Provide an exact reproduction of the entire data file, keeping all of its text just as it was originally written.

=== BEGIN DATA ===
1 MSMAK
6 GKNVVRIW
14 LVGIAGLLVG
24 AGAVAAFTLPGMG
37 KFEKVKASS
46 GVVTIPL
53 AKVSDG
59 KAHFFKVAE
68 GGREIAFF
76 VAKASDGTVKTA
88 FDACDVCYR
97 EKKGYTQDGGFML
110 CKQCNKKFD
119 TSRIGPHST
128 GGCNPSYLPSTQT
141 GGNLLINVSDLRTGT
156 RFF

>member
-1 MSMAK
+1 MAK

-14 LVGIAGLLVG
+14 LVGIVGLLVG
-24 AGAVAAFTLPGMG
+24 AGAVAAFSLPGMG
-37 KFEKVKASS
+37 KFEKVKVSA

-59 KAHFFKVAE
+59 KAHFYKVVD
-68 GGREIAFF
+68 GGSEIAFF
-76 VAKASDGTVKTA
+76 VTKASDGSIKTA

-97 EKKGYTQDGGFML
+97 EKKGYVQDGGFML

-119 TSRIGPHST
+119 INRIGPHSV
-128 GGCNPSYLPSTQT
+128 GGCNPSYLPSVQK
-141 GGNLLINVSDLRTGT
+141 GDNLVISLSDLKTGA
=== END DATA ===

1 MSMAK
6 GKNVVRIW
14 LVGIAGLLVG
24 AGAVAAFTLPGMG
37 KFEKVKASS
46 GVVTIPL
53 AKVSDG
59 KAHFFKVAE
68 GGREIAFF
76 VAKASDGTVKTA
88 FDACDVCYR
97 EKKGYTQDGGFML
110 CKQCNKKFD
119 TSRIGPHST
128 GGCNPSYLPSTQT
141 GGNLLINVSDLRTGT
156 RFF

>member
-1 MSMAK
+1 MAK

-14 LVGIAGLLVG
+14 LVGIVGLLVG
-24 AGAVAAFTLPGMG
+24 AGAVAAFSLPGMG
-37 KFEKVKASS
+37 KFEKVKVSA

-59 KAHFFKVAE
+59 KAHFYKVVD
-68 GGREIAFF
+68 GGSEIAFF
-76 VAKASDGTVKTA
+76 VTKASDGSIKTA

-97 EKKGYTQDGGFML
+97 EKKGYVQDGGFML

-119 TSRIGPHST
+119 INRIGPHSV
-128 GGCNPSYLPSTQT
+128 GGCNPSYLPSVQK
-141 GGNLLINVSDLRTGT
+141 GDNLVISLSDLKTGA